5. Brake Light
The brake light (usually a circular symbol with an exclamation point and/or the word “BRAKE”) comes on when there is a loss in brake fluid pressure. However, the brake light can also illuminate to signal the emergency brake is on, so drivers should make sure that is not the case before panicking.
If there is a loss of system pressure, the driver may feel the brake pedal depress farther than usual. When the brake warning light comes on it is extremely important to take the car into a repair facility as soon as possible to have the system thoroughly inspected.
6. Airbag Light
The airbag light (usually a symbol of a seated person with a ball in front of their abdomen) comes on when a problem is detected with the airbag system. When the warning light is on, there is a strong likelihood that one or more of the vehicle airbags have been deactivated and will not deploy if the vehicle becomes involved in a collision. Drivers should make an appointment with a repair facility to have the system inspected as soon as possible.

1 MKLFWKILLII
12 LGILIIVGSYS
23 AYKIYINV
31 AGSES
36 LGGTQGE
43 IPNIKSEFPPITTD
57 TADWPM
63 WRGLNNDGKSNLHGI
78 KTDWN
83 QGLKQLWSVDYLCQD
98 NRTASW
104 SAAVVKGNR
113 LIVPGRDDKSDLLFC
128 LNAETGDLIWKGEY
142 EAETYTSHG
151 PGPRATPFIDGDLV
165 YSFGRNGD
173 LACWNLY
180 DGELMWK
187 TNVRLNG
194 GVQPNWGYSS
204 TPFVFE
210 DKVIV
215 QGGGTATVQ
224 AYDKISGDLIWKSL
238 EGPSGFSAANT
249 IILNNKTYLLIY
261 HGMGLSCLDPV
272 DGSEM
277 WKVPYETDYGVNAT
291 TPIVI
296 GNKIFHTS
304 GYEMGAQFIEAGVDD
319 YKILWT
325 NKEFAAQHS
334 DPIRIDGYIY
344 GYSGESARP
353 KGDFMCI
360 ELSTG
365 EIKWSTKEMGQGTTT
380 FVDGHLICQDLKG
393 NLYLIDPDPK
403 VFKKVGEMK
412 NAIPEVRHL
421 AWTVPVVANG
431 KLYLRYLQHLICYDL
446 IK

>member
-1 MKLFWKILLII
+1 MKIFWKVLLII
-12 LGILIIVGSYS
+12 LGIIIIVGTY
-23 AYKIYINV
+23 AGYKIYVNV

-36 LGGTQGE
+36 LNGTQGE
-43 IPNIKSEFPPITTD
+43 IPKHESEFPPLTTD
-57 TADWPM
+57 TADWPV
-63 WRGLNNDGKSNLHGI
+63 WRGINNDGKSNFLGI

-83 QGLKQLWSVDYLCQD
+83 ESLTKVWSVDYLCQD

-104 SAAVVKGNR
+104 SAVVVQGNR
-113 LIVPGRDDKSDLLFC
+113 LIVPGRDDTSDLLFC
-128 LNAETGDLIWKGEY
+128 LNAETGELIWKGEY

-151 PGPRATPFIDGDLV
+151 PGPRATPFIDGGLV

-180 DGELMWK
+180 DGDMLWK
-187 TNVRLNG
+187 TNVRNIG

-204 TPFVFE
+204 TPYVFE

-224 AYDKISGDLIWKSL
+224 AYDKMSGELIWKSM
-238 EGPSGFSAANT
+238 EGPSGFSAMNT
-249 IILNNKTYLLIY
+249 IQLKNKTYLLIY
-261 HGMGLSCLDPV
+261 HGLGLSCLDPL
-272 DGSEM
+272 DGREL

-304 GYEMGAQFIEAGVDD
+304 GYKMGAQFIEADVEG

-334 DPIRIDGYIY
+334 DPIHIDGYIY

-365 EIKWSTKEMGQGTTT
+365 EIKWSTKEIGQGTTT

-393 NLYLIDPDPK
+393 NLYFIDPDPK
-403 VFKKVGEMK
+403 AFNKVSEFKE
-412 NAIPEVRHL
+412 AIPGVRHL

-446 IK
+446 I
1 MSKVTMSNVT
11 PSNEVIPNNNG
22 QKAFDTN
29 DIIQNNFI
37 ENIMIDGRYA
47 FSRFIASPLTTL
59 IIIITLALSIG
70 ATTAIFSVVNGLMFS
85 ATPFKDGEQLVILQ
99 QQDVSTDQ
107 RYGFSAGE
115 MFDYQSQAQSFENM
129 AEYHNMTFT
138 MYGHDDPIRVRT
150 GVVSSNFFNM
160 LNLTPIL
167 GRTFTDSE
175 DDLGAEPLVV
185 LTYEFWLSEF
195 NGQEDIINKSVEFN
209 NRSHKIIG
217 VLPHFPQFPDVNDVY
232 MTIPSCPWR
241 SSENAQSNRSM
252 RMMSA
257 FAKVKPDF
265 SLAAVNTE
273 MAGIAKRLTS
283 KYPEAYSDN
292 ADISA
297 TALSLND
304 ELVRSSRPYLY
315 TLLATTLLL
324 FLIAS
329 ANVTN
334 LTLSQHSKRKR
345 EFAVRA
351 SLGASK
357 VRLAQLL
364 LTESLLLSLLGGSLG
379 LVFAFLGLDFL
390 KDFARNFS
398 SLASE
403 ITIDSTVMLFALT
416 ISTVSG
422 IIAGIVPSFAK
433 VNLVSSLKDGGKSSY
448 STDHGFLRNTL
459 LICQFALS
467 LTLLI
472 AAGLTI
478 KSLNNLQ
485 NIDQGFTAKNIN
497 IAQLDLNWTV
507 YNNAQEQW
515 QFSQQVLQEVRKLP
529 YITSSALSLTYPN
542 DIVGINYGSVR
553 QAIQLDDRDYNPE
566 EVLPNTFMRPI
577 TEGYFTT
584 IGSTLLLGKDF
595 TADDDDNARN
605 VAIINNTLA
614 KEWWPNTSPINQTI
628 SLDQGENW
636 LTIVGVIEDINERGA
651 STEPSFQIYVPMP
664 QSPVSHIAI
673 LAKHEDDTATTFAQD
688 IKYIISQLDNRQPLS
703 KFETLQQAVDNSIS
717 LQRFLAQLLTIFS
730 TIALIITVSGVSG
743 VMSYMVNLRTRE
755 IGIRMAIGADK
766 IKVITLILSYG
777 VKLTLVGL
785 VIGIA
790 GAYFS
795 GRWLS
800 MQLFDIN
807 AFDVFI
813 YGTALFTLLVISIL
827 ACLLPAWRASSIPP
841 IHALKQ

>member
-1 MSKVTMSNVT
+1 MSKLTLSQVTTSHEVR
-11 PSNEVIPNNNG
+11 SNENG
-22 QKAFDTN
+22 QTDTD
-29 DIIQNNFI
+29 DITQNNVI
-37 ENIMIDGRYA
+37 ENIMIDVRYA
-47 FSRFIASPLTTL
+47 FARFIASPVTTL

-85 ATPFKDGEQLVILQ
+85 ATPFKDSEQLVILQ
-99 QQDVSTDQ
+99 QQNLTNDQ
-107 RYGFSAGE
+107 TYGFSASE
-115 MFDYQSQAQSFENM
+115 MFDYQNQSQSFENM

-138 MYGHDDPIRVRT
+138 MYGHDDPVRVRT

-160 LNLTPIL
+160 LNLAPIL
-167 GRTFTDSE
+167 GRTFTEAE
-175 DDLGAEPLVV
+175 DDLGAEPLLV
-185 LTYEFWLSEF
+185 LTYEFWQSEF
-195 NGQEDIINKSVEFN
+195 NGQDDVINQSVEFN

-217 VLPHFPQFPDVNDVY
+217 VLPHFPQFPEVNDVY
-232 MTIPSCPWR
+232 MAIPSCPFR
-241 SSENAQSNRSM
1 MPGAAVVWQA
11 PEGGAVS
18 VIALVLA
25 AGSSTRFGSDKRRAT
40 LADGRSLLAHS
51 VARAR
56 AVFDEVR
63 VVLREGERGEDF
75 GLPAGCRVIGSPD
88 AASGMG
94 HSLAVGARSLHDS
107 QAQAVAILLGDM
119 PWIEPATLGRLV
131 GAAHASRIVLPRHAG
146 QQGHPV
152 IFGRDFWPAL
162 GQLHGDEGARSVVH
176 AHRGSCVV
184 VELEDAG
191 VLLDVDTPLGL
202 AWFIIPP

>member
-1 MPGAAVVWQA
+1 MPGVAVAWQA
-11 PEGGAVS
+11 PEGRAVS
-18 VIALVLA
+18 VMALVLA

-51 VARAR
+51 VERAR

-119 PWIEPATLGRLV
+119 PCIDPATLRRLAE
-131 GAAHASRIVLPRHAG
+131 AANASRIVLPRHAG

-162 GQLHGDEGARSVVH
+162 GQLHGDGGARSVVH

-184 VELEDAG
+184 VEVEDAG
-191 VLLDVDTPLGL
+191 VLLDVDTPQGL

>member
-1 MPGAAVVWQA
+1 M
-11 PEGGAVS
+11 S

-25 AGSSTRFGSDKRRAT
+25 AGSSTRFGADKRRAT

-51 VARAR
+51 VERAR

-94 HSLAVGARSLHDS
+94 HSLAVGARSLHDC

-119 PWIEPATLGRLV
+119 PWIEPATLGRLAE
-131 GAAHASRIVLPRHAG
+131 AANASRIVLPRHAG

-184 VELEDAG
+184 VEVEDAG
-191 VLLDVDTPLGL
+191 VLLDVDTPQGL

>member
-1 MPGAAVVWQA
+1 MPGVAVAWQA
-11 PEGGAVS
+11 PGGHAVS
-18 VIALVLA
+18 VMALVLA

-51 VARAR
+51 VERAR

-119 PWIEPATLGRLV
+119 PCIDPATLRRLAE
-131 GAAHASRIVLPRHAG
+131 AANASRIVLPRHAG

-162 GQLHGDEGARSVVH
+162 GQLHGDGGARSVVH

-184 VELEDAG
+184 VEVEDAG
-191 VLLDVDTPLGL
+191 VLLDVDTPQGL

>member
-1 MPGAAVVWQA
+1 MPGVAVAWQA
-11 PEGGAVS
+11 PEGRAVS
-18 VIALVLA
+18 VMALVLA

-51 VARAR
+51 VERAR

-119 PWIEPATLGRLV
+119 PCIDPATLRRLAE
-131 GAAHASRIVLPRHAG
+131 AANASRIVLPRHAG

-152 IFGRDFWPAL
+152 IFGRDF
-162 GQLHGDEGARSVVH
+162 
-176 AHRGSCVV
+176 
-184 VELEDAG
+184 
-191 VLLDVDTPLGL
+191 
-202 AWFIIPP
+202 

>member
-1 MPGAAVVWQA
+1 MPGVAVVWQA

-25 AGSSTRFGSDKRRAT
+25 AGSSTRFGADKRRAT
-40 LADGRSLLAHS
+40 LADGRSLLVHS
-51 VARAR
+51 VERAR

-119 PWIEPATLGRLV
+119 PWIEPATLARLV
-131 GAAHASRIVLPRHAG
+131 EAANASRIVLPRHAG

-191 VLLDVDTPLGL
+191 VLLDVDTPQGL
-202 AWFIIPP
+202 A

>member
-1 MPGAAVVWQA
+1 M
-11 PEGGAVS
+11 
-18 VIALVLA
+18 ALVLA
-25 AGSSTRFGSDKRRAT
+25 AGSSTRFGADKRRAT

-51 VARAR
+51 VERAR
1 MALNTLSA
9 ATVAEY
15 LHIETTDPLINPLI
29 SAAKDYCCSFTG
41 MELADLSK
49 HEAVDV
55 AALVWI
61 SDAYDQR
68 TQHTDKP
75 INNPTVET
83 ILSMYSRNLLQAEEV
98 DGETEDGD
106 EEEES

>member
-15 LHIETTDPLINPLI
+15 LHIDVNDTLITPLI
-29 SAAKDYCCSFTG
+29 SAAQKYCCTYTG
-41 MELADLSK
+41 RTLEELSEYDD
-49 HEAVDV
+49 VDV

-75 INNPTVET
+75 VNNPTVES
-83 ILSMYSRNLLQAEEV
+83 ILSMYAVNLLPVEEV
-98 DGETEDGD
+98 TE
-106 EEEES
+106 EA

7. Tire Pressure Light
The tire pressure monitoring system light (usually a tire cross section symbol with an exclamation point) comes on when one or more tires are significantly underinflated. This may be the result of gradual pressure leakage over time, or an object that has punctured a tire.
If the tire pressure monitoring system displays individual tire pressures, check the dash display. If the pressures are all within a few pounds of one another, the warning is probably from gradual leakage over time; check and adjust the tire pressures as soon as possible. If one pressure is significantly lower than the others, a puncture is likely. A severely deflated tire will also affect handling and may cause the vehicle to drift to one side. Pull off the road at the first available safe location and call AAA for assistance.
Where the tire pressure monitoring system does not display individual tire pressures, pull off the road at the first available safe location and check the tire pressures. If you don’t have a pressure gauge, listen for leaks, feel for objects in the tire treads, and look for a tire that is obviously low on air. If a problem is apparent, call AAA for assistance. Otherwise, drive at reduced speed to the nearest gas station or repair facility to have the tires inspected and the pressures adjusted.